Tehran has struggled to attract financing for major projects as its perceived political risk has grown. Plans by several local companies to issue corporate bonds this year have been put on hold.

‘The downgrade reflects the escalating confrontation between Iran and the international community over Iran’s nuclear programme,’ said Richard Fox, head of Middle East and Africa sovereign ratings at Fitch.’Material sanctions are still some way off, but the risk is increasing and events are becoming increasingly unpredictable.’

Fitch said high oil prices meant Iran’s external financial position remained strong and budget and current account surpluses would likely be recorded despite increased spending. But it said foreign and local companies’ investment plans already reflected the higher risk of sanctions and said Iran was more vulnerable to energy market fluctuation than many other major producers because of ad hoc financing from oil revenues. It criticised the freezing of certain prices and reduction of interest rates in light of rising inflation.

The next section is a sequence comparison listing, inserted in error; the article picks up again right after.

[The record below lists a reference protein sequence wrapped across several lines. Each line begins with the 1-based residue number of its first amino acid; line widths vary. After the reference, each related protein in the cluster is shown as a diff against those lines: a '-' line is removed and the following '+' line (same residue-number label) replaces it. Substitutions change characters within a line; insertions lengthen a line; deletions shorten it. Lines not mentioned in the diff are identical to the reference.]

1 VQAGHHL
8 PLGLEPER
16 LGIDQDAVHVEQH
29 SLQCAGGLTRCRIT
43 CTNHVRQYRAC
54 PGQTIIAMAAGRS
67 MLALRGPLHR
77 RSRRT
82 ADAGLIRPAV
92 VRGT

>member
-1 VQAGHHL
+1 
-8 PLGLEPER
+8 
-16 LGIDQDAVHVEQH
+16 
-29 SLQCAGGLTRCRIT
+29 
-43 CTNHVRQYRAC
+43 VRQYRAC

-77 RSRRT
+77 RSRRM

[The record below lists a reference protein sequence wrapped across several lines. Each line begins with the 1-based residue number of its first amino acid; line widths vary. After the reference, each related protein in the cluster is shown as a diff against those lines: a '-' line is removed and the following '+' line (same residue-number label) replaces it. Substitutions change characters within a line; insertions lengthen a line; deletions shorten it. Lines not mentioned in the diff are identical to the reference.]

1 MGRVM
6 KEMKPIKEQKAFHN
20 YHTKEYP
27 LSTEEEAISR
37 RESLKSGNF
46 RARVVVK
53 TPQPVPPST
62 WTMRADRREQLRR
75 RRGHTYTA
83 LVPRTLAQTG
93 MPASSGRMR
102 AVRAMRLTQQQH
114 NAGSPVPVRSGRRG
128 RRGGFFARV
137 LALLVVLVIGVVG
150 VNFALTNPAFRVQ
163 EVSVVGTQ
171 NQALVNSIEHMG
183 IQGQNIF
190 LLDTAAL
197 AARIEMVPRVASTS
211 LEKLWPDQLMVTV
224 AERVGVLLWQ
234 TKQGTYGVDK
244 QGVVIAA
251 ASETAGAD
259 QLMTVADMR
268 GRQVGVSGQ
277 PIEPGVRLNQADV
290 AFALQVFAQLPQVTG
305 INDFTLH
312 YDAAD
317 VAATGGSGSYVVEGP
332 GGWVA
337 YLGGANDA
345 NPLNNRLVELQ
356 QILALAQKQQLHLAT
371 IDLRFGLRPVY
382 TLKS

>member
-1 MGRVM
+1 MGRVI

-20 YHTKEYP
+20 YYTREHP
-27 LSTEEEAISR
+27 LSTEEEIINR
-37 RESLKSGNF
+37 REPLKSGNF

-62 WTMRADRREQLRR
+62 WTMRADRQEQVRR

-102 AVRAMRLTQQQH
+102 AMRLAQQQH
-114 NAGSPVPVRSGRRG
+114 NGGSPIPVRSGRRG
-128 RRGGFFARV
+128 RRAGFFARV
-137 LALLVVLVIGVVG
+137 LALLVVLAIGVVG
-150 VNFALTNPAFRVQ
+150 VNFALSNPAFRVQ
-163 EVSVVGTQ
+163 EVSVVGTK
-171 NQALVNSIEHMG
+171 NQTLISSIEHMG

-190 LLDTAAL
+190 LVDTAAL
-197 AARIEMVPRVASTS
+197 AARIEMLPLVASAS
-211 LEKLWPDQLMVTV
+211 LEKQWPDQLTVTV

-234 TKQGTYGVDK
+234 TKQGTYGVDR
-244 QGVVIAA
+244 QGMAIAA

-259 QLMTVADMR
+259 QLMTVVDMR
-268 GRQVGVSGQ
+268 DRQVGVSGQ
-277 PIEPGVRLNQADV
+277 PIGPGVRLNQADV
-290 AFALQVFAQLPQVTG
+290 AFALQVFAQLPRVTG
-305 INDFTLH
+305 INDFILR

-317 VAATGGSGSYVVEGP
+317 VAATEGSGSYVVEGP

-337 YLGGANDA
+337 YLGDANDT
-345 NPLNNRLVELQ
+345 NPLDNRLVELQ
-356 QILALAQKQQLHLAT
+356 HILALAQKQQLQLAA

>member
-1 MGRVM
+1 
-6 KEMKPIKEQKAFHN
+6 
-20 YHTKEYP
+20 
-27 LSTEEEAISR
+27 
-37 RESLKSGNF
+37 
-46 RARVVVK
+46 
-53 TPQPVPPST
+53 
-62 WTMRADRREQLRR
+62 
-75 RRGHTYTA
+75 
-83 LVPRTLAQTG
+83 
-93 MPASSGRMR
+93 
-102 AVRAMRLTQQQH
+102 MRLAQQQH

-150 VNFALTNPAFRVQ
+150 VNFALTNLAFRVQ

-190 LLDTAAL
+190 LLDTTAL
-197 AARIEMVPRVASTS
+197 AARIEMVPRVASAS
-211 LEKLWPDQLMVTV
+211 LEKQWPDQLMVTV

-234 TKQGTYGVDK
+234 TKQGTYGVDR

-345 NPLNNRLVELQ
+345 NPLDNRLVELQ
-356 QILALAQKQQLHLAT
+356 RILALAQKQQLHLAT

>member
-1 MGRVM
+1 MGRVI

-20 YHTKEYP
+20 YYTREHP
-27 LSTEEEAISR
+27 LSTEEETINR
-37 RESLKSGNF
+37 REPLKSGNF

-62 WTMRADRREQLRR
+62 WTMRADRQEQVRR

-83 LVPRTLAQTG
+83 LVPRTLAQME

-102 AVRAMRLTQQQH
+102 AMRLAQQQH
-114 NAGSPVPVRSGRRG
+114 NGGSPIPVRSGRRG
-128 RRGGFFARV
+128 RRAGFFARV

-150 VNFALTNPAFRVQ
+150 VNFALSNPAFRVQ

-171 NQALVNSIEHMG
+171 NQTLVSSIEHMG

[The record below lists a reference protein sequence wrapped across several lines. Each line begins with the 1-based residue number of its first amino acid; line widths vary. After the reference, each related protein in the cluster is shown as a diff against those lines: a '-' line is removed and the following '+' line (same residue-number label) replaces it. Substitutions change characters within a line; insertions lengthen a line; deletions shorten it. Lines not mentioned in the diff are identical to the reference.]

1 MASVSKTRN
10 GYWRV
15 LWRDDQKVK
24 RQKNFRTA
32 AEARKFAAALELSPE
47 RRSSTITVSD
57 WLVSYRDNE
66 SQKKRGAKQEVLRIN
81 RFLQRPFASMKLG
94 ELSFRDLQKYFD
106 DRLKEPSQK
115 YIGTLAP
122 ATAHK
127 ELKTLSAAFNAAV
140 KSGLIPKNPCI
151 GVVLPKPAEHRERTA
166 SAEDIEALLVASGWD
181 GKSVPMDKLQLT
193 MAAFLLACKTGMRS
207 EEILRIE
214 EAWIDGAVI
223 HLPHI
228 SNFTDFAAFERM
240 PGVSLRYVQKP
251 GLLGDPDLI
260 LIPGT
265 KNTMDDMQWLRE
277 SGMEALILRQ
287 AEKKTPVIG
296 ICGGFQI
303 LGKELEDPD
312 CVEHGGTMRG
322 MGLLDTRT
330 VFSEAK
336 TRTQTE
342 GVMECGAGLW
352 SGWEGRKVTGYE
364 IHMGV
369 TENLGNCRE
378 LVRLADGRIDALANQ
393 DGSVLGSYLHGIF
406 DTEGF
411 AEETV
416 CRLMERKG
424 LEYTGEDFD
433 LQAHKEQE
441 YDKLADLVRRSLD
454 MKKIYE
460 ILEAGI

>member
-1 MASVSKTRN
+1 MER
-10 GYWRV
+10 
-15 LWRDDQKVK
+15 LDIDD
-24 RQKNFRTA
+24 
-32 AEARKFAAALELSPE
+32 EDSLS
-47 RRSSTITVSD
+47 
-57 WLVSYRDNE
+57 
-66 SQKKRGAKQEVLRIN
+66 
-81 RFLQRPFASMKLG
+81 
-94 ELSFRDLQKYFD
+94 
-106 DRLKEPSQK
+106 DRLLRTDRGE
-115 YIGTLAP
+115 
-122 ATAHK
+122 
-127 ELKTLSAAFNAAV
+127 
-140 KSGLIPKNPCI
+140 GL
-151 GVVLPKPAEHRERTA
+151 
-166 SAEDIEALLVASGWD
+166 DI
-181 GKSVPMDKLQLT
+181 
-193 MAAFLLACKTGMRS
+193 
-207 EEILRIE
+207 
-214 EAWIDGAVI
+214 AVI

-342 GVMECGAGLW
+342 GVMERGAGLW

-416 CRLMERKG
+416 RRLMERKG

Export Development Bank, Bank of Industry & Mines and National Iranian Oil Company have all seen their ratings fall to B+ too. The banks’ support ratings have also been reduced to 4 from 3 but the outlook on both remains stable.